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Federal inspection report finds Orange County hospital in crisis

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Federal inspection report finds Orange County hospital in crisis

Picture of Jenna Chandler

Jenna Chandler is a health reporter at the Orange County Register, where she has also covered breaking news, education and transportation. This story was produced as a project for The California Health Journalism Fellowship, a program of the USC Annenberg School for Communication and Journalism.

Other stories in the series include:

How hospitals fail to prevent infections

Robert Driggers, 61, developed an enterobacter infection after having hip surgery in 2014 at Mission Hospital. Three other patients also developed the infection. “My infectious-disease specialist told me, ‘You really dodged a bullet.' It was a really serious infection in his mind,” Driggers said.
The Orange County Register
Monday, October 5, 2015

In operating rooms at Mission Hospital Regional Medical Center, insects buzzed and temperatures dipped dangerously low, problems that could cause deadly infections, a federal inspection report shows.

The report provides a rare, unobstructed look at conditions inside the private nonprofit hospital, which risked losing its accreditation last year over a small but severe outbreak of infections related to hip and knee surgeries.

Mission Hospital is one example of how hospitals – even some with shining reputations and awards and special certifications – can fail to follow protocols aimed at preventing dangerous infections that can easily start and spread inside their facilities.

At some of the other big hospitals in Orange County, problems ranged from bad hand hygiene to rusty procedure tables to a dirty diaper strewn on the floor of a neonatal intensive care unit, a Register review of Centers for Medicare and Medicaid Services inspection reports from the past five years has found.

Such reports are meant to help hospitals improve. They’re shown initially to hospital management and become available to the public after the hospital fixes it problems, often several months after an inspection. Obtaining a copy requires filing a Public Records Act request.

The Register reviewed the reports on Mission Hospital and others following the outbreak at Mission Hospital, where four patients developed serious and unusual infections following hip and knee replacement surgeries in May and June 2014. For about two weeks in October, the hospital closed operating rooms under pressure from regulators as it scrambled to find the source of that outbreak.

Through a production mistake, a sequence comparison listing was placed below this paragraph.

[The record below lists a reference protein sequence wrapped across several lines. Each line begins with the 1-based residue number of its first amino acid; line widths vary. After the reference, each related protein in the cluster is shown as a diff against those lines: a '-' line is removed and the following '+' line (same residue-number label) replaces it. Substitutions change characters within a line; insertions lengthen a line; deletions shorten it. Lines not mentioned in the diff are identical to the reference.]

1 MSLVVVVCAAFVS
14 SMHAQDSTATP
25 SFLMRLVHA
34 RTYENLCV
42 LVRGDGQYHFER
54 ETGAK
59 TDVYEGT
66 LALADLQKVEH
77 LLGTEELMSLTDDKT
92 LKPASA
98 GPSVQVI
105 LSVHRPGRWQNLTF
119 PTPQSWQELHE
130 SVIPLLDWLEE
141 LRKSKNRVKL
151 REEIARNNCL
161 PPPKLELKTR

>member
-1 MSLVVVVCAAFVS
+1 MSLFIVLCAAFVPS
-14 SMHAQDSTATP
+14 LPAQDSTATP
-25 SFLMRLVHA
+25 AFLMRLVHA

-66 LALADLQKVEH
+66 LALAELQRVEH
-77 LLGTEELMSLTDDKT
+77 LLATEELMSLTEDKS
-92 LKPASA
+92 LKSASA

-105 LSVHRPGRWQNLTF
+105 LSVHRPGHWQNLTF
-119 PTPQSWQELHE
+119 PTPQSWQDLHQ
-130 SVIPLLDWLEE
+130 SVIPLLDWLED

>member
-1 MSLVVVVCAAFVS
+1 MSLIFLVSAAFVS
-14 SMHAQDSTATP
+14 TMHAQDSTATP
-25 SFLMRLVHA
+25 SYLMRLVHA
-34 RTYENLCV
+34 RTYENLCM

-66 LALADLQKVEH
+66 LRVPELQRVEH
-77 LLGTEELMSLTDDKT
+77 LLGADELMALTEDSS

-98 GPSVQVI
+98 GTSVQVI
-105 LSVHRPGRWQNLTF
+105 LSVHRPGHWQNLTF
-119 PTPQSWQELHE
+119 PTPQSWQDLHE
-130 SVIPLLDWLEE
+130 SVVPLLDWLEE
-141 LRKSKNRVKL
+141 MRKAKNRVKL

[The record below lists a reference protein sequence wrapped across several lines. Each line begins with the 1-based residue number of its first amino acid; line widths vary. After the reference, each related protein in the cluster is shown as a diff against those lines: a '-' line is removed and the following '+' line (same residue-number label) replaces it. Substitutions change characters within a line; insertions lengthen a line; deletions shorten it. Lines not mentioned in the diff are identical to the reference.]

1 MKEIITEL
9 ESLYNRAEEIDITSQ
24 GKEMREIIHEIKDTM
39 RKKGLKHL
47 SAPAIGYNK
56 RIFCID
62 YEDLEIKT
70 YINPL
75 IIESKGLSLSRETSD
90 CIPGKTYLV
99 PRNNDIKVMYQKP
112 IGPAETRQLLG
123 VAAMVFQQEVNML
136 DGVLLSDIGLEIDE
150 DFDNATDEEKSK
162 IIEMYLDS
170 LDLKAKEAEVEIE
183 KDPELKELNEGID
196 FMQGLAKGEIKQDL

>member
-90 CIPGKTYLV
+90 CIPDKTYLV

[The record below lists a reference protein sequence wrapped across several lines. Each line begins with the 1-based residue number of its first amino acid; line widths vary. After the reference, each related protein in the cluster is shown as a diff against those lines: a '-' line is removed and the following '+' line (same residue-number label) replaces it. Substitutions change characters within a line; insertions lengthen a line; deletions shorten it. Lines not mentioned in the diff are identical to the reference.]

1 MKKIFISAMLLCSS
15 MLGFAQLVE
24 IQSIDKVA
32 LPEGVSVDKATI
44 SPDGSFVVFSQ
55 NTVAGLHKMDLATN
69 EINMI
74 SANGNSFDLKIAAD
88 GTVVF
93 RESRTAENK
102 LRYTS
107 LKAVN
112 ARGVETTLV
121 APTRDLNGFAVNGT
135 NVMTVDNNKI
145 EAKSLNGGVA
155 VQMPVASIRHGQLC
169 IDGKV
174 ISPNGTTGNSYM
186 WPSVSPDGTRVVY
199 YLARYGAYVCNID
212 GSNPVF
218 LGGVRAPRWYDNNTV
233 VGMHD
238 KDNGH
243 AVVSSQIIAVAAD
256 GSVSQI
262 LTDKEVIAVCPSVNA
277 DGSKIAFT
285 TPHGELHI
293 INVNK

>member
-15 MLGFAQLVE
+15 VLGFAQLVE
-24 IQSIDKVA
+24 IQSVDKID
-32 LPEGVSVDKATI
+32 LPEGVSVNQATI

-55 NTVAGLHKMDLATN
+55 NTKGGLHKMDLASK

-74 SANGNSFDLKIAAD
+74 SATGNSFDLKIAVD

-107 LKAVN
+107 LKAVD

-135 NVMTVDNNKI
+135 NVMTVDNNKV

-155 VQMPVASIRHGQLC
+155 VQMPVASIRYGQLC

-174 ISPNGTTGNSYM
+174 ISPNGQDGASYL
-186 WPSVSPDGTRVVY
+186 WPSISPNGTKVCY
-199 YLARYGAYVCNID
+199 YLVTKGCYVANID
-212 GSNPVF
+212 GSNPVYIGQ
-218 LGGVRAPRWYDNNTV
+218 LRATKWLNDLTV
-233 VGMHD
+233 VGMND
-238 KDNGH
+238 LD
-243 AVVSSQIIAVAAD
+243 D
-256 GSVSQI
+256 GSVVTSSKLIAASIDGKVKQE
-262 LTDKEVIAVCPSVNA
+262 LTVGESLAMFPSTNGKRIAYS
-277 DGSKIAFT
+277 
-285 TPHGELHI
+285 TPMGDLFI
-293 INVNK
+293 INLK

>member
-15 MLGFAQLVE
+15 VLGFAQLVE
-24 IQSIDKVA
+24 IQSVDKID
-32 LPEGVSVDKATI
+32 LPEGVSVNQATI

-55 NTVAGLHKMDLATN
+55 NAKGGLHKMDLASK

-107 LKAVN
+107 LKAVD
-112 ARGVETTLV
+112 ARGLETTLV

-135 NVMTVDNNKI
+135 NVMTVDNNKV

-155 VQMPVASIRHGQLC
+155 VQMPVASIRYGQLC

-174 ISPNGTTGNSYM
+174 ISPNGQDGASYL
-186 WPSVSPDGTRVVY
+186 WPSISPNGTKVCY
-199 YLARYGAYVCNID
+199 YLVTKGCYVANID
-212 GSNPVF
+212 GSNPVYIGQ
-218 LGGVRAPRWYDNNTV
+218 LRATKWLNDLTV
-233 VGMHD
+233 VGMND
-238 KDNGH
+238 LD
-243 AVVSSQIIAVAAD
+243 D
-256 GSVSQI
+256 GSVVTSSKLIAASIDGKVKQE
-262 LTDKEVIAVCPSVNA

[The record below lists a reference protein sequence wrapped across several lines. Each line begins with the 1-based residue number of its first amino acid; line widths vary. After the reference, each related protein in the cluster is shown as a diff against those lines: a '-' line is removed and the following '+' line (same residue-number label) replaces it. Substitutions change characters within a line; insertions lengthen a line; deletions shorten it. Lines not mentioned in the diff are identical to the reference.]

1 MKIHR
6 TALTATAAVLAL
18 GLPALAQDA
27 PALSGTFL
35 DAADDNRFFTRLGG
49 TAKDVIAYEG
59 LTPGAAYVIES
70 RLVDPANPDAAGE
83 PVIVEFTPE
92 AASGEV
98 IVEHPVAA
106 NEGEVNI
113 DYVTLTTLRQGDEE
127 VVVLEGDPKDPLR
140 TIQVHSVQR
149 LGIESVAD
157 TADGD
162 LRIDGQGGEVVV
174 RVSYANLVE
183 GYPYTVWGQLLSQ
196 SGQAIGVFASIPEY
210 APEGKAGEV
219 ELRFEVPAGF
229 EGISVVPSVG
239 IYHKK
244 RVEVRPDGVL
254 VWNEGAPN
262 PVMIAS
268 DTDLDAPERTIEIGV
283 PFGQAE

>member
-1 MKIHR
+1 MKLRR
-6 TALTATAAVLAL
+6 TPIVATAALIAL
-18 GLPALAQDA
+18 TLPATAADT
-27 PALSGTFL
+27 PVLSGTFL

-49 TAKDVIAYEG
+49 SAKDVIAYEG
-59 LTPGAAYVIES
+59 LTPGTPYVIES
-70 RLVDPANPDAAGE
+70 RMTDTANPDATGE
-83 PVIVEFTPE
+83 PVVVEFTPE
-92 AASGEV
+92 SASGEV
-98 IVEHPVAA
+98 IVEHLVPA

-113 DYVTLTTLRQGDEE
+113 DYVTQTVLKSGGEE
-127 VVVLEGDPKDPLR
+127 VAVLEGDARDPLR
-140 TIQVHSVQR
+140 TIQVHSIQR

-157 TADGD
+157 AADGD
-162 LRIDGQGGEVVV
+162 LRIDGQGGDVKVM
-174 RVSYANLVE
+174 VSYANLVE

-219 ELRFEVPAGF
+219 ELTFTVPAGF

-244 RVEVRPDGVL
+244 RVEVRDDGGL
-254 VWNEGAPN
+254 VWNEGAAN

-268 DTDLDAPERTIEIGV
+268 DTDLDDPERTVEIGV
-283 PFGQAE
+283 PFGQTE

Mission Hospital stands out. Of the reports for five hospitals reviewed by the Register, Mission was the only one cited for having insects and for an under-staffed infection control department. It was one of two hospitals dinged for cold temperatures in operating rooms, a problem for which Mission Hospital was cited multiple times.

Linda Sieglen, chief medical officer for Mission Hospital, said at least one of the low temperatures in the report was a result of a misrecording, and she disputes they ever dipped as low as 54 degrees, as the report shows

But Sieglen and other administrators acknowledged the other problems, and said over the past year the hospital overhauled its infection control department and put a number of other fixes in place. The hospital’s response, they said, has been effective.

Still, Sieglen said the hospital never found the source of the infections.

Inspectors did not pinpoint a cause either.


After an Oct. 14, 2014, visit, which was spurred by the infection outbreak, inspectors reported the following about Mission Hospital:

• The infection control department was short-staffed and under-funded. The hospital employed one full-time infection control doctor and a part-time consultant – not enough to “provide oversight of the infection control practices” at a hospital, which has two campuses in Mission Viejo and Laguna Beach with 533 beds and that performs about 7,000 surgeries a year. Asked if enough funding was allocated to the department, the doctor who oversaw it told inspectors he “would have to say, ‘no.’”